A single season of drought in the Amazon rainforest can reduce the forest's carbon dioxide absorption for years after the rains return, according to a new study published in the journal Nature. This is the first study to quantify the long-term legacy of an Amazon drought.
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Re: Planet Now Heading Toward 'Hothouse Earth' State

Unread postby dbruning » Fri 10 Aug 2018, 13:21:29

The greening is definitely a good thing, but the CO2 concentrations are still going up.

My main worry is that with the drought and fires we're currently experiencing, a lot of those trees and vegetation may end up giving back their locked up CO2.

My second worry is that even with the greening the CO2 levels are going up, where is that extra CO2 coming from? Could it be all the methane bubbling up and breaking down into CO2?
Last edited by dbruning on Fri 10 Aug 2018, 13:23:34, edited 1 time in total.
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Re: Planet Now Heading Toward 'Hothouse Earth' State

Unread postby pstarr » Fri 10 Aug 2018, 13:21:29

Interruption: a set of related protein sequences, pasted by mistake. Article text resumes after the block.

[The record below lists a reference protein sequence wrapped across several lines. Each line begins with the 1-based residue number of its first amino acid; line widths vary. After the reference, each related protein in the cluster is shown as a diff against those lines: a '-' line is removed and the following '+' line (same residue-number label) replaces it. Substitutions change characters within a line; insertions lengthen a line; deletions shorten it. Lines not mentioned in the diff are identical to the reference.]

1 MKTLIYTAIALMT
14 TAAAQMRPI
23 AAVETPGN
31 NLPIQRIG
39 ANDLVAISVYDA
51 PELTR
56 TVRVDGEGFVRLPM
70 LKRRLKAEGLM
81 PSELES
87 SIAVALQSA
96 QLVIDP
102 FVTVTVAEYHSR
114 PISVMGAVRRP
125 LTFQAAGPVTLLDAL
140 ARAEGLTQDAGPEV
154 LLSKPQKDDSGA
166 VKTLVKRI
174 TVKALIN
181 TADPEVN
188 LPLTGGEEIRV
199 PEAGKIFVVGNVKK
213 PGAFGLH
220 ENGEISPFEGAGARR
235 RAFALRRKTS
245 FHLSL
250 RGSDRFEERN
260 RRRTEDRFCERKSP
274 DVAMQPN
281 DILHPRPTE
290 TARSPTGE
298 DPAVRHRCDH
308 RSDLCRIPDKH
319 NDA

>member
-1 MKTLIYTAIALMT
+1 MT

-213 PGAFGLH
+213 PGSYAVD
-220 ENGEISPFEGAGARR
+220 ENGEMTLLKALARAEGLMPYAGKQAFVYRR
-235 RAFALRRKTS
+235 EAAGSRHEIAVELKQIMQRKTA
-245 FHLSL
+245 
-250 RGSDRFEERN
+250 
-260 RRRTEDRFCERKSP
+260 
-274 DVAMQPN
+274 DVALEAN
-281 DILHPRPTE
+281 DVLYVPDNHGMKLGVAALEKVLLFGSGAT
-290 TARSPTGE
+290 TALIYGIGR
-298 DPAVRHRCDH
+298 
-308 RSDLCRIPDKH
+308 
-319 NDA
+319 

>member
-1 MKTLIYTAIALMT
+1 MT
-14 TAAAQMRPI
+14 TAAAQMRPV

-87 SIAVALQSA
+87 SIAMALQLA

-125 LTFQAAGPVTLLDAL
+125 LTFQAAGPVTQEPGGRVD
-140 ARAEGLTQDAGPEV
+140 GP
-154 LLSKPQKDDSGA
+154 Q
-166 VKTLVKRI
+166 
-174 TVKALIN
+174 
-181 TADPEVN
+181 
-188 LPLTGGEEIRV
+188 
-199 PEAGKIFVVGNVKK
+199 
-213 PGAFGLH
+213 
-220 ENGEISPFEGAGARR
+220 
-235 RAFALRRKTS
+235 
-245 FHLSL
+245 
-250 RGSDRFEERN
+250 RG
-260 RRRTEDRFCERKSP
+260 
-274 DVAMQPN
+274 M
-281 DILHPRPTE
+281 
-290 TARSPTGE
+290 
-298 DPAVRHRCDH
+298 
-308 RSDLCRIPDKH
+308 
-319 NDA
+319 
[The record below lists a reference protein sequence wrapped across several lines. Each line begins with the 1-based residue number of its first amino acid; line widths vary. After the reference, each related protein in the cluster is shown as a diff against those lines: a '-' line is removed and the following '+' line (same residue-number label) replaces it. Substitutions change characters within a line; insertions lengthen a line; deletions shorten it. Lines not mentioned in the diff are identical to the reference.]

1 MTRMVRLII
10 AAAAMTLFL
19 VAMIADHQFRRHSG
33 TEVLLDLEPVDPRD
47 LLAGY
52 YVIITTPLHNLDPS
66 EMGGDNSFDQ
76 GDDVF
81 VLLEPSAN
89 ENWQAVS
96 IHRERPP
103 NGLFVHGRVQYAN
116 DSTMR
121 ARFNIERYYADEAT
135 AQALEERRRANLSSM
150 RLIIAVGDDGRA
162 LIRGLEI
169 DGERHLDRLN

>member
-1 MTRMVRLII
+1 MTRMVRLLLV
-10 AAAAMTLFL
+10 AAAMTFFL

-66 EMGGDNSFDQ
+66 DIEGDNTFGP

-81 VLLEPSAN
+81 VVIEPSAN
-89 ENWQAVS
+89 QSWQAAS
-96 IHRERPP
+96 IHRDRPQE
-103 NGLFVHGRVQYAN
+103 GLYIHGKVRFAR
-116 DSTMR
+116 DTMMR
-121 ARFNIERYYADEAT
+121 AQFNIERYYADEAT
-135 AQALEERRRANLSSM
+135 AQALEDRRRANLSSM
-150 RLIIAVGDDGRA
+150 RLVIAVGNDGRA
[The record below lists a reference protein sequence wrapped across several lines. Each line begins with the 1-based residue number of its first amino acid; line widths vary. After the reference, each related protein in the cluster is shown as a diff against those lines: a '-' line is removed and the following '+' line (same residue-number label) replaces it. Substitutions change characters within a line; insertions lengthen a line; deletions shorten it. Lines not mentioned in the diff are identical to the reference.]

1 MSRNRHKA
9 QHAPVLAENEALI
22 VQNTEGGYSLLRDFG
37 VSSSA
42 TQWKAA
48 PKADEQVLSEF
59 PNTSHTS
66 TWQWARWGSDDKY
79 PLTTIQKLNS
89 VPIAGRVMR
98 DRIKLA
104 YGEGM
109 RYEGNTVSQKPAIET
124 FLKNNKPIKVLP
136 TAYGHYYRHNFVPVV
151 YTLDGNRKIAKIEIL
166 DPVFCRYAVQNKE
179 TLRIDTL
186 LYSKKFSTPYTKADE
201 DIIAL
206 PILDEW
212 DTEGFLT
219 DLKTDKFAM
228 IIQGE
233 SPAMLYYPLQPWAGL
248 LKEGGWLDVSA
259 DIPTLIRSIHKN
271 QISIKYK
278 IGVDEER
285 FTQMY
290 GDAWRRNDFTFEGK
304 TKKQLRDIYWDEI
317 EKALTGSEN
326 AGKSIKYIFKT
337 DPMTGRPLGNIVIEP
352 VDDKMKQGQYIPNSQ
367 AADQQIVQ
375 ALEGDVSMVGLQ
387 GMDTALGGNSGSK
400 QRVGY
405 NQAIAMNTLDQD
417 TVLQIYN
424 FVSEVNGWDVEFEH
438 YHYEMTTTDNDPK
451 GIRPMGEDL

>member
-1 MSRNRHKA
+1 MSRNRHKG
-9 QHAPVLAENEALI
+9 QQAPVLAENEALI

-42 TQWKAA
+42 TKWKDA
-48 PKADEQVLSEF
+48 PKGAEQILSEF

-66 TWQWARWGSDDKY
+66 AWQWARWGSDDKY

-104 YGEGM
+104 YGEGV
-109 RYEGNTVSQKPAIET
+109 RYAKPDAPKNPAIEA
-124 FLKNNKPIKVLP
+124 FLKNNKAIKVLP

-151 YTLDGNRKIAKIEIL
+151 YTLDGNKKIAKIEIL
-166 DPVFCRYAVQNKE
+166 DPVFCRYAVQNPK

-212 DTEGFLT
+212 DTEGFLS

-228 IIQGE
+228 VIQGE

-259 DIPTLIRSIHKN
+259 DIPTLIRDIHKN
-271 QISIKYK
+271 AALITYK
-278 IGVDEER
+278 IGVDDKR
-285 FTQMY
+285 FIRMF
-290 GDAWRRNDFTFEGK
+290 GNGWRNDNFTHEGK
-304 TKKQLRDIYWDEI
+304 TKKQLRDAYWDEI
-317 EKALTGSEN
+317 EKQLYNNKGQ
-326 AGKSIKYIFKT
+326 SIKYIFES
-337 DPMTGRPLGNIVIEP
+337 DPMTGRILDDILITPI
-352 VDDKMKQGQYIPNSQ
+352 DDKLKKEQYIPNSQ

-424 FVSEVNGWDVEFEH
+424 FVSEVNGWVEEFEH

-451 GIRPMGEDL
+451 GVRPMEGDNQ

Pops wrote:https://www.jpl.nasa.gov/news/news.php?feature=7212
A single season of drought in the Amazon rainforest can reduce the forest's carbon dioxide absorption for years after the rains return, according to a new study published in the journal Nature. This is the first study to quantify the long-term legacy of an Amazon drought.

Quite possible. From the NASA study:
The GLASS LAI data shows
the most extensive statistically significant greening (Mann–Kendall
test, p<0.05 ) over 50% of vegetated lands, followed by GLOBMAP
LAI (43%) and GIMMS LAI3g (25%). All three LAI data sets also
consistently show a decreasing LAI trend (browning) over less than
4% of global vegetated land—these are observed in northwest North
America and central South America. Analyses of the changes in
observed maximum LAI also show similar widespread greening
trends (Supplementary Section 8).


Virtually the entire planet is greening with the exception of central south america and where I live. Oh moan :? :lol: 8)
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Re: Planet Now Heading Toward 'Hothouse Earth' State

Unread postby Pops » Fri 10 Aug 2018, 13:34:43

They have a wad of citations/refs, I can't get to many, (prolly wouldn't understand them anyway, LOL)
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Re: Planet Now Heading Toward 'Hothouse Earth' State

Unread postby pstarr » Fri 10 Aug 2018, 13:57:59

Pops wrote:They have a wad of citations/refs, I can't get to many, (prolly wouldn't understand them anyway, LOL)